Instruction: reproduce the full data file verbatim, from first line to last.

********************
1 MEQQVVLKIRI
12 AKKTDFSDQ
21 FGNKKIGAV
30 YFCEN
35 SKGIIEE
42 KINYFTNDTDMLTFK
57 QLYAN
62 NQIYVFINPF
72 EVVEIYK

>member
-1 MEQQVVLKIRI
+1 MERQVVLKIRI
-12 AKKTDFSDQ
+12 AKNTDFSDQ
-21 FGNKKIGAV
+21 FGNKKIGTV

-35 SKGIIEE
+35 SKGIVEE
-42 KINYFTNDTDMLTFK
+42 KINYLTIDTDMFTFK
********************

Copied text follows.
1 MEQQVVLKIRI
12 AKKTDFSDQ
21 FGNKKIGAV
30 YFCEN
35 SKGIIEE
42 KINYFTNDTDMLTFK
57 QLYAN
62 NQIYVFINPF
72 EVVEIYK

>member
-1 MEQQVVLKIRI
+1 MERQVVLKIRI
-12 AKKTDFSDQ
+12 AKNTDFSDQ
-21 FGNKKIGAV
+21 FGNKKIGTV

-35 SKGIIEE
+35 SKGIVEE
-42 KINYFTNDTDMLTFK
+42 KINYLTIDTDMFTFK